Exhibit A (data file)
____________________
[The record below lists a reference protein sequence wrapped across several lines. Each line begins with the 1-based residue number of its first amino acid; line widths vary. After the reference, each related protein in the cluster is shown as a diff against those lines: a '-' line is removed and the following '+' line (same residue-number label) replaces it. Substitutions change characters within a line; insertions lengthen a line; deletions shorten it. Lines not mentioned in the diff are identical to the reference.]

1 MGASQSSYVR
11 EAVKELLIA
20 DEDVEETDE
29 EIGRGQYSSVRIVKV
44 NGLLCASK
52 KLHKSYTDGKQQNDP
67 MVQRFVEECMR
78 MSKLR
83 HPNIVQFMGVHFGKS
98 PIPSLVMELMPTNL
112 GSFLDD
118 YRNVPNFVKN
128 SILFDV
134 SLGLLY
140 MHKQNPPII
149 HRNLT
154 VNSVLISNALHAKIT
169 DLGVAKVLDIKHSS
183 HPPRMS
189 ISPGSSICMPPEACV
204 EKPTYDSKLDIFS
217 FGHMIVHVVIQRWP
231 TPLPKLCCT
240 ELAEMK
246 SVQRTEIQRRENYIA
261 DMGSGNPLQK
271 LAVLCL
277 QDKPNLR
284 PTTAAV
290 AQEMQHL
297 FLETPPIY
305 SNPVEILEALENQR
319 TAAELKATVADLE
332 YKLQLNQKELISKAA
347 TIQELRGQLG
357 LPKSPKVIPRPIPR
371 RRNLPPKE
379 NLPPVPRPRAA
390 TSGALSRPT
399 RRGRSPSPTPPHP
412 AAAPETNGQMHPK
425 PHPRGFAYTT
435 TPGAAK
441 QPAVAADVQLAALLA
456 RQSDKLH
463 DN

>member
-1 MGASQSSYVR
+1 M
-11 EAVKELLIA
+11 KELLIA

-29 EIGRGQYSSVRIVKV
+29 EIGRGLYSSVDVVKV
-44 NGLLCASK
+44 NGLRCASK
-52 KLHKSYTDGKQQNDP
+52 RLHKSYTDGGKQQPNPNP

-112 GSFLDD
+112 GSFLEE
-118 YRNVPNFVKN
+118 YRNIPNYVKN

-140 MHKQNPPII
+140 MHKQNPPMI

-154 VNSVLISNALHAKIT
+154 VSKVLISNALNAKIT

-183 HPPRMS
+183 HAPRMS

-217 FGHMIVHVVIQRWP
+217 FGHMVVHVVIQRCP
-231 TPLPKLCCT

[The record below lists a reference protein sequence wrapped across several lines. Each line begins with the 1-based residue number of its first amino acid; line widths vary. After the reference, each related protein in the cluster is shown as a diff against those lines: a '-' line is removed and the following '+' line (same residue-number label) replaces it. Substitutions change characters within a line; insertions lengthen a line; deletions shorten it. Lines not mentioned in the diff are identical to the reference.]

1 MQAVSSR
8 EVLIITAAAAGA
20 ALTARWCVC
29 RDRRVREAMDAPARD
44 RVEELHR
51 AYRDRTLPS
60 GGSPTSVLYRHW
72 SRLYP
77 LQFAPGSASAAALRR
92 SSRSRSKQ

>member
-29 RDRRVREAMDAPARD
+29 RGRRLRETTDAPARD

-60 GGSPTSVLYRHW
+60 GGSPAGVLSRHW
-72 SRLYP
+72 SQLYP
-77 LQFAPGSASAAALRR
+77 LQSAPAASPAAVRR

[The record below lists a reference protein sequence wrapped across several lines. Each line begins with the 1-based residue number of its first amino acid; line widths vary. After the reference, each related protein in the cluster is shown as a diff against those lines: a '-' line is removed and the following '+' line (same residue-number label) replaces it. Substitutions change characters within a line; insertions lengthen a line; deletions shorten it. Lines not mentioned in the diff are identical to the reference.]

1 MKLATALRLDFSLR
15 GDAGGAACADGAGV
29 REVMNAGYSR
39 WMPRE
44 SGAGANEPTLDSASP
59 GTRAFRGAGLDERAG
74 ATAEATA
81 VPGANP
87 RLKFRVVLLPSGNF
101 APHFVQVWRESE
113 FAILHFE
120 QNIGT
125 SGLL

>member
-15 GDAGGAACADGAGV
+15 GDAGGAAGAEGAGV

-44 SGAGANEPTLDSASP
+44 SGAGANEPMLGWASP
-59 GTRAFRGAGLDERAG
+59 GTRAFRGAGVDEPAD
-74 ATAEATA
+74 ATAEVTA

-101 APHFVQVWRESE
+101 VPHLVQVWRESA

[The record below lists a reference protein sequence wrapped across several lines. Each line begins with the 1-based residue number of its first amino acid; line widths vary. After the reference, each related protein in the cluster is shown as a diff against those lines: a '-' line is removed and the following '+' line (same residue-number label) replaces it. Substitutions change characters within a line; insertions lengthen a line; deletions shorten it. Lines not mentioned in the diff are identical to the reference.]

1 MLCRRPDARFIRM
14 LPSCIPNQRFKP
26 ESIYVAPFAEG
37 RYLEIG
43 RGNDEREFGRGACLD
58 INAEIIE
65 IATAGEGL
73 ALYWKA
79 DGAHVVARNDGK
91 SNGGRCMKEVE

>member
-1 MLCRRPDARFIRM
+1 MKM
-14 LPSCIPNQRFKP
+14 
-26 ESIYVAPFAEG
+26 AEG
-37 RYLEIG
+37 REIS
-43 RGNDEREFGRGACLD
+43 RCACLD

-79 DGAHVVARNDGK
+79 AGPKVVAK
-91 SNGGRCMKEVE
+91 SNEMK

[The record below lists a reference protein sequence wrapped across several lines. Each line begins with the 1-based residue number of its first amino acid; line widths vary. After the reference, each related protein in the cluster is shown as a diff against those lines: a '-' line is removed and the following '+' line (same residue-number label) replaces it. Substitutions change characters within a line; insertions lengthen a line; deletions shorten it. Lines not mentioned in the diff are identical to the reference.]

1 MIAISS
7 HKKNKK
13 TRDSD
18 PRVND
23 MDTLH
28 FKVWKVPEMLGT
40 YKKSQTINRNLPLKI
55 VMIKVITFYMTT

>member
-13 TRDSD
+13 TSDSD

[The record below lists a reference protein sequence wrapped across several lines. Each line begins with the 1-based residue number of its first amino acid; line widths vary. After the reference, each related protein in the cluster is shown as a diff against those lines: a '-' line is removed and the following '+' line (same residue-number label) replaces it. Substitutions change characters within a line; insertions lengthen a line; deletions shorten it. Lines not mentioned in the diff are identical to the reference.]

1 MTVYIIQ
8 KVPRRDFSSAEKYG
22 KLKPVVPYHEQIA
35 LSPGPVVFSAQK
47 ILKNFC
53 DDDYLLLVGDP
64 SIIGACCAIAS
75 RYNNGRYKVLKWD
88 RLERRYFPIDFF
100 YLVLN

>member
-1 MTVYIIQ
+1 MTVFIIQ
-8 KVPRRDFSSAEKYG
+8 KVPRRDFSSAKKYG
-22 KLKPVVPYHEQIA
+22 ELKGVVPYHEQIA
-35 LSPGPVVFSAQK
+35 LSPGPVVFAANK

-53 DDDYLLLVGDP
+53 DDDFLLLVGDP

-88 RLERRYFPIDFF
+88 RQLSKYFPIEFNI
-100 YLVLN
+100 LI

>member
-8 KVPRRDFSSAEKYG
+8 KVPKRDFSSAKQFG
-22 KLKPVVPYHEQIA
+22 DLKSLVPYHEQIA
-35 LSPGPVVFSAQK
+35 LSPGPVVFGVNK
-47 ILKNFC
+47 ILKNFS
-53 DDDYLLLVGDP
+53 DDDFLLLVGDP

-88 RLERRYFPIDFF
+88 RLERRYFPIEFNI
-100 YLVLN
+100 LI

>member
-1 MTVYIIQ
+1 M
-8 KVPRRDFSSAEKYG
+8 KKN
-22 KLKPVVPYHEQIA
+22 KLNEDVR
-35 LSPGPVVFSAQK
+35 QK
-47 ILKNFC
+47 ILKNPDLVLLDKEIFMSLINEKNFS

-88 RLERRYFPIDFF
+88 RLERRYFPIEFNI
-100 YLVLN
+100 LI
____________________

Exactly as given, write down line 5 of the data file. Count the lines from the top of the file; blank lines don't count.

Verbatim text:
29 EIGRGQYSSVRIVKV